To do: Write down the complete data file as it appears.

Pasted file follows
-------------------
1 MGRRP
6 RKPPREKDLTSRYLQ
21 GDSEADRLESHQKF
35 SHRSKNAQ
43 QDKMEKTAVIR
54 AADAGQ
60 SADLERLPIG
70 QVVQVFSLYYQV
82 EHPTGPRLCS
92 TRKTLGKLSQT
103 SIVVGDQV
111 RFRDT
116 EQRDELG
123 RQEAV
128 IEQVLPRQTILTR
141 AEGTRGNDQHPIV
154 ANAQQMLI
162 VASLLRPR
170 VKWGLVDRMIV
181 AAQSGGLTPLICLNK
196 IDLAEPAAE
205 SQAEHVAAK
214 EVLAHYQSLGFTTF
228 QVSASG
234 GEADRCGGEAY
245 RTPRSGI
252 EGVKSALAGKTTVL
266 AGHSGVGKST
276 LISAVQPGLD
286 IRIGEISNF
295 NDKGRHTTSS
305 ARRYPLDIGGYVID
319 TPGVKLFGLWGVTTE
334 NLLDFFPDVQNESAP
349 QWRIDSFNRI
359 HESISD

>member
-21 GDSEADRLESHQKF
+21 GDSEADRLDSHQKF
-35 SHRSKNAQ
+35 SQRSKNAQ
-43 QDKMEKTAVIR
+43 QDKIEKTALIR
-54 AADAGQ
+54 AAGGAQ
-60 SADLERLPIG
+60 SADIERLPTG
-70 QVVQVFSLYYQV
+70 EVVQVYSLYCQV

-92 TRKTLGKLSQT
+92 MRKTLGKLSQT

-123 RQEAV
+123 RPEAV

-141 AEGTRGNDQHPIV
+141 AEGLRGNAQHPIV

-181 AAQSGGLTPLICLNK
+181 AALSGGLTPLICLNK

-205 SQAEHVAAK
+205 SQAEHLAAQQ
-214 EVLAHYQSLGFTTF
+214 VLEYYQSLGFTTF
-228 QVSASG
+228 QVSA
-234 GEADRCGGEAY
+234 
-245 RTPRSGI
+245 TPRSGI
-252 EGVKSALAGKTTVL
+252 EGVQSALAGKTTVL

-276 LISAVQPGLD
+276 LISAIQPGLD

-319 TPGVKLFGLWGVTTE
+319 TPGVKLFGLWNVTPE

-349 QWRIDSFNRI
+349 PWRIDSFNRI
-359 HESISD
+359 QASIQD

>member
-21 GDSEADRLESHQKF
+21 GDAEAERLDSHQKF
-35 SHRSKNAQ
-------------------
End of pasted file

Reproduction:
1 MGRRP
6 RKPPREKDLTSRYLQ
21 GDSEADRLESHQKF
35 SHRSKNAQ
43 QDKMEKTAVIR
54 AADAGQ
60 SADLERLPIG
70 QVVQVFSLYYQV
82 EHPTGPRLCS
92 TRKTLGKLSQT
103 SIVVGDQV
111 RFRDT
116 EQRDELG
123 RQEAV
128 IEQVLPRQTILTR
141 AEGTRGNDQHPIV
154 ANAQQMLI
162 VASLLRPR
170 VKWGLVDRMIV
181 AAQSGGLTPLICLNK
196 IDLAEPAAE
205 SQAEHVAAK
214 EVLAHYQSLGFTTF
228 QVSASG
234 GEADRCGGEAY
245 RTPRSGI
252 EGVKSALAGKTTVL
266 AGHSGVGKST
276 LISAVQPGLD
286 IRIGEISNF
295 NDKGRHTTSS
305 ARRYPLDIGGYVID
319 TPGVKLFGLWGVTTE
334 NLLDFFPDVQNESAP
349 QWRIDSFNRI
359 HESISD

>member
-21 GDSEADRLESHQKF
+21 GDSEADRLDSHQKF
-35 SHRSKNAQ
+35 SQRSKNAQ
-43 QDKMEKTAVIR
+43 QDKIEKTALIR
-54 AADAGQ
+54 AAGGAQ
-60 SADLERLPIG
+60 SADIERLPTG
-70 QVVQVFSLYYQV
+70 EVVQVYSLYCQV

-92 TRKTLGKLSQT
+92 MRKTLGKLSQT

-123 RQEAV
+123 RPEAV

-141 AEGTRGNDQHPIV
+141 AEGLRGNAQHPIV

-181 AAQSGGLTPLICLNK
+181 AALSGGLTPLICLNK

-205 SQAEHVAAK
+205 SQAEHLAAQQ
-214 EVLAHYQSLGFTTF
+214 VLEYYQSLGFTTF
-228 QVSASG
+228 QVSA
-234 GEADRCGGEAY
+234 
-245 RTPRSGI
+245 TPRSGI
-252 EGVKSALAGKTTVL
+252 EGVQSALAGKTTVL

-276 LISAVQPGLD
+276 LISAIQPGLD

-319 TPGVKLFGLWGVTTE
+319 TPGVKLFGLWNVTPE

-349 QWRIDSFNRI
+349 PWRIDSFNRI
-359 HESISD
+359 QASIQD

>member
-21 GDSEADRLESHQKF
+21 GDAEAERLDSHQKF
-35 SHRSKNAQ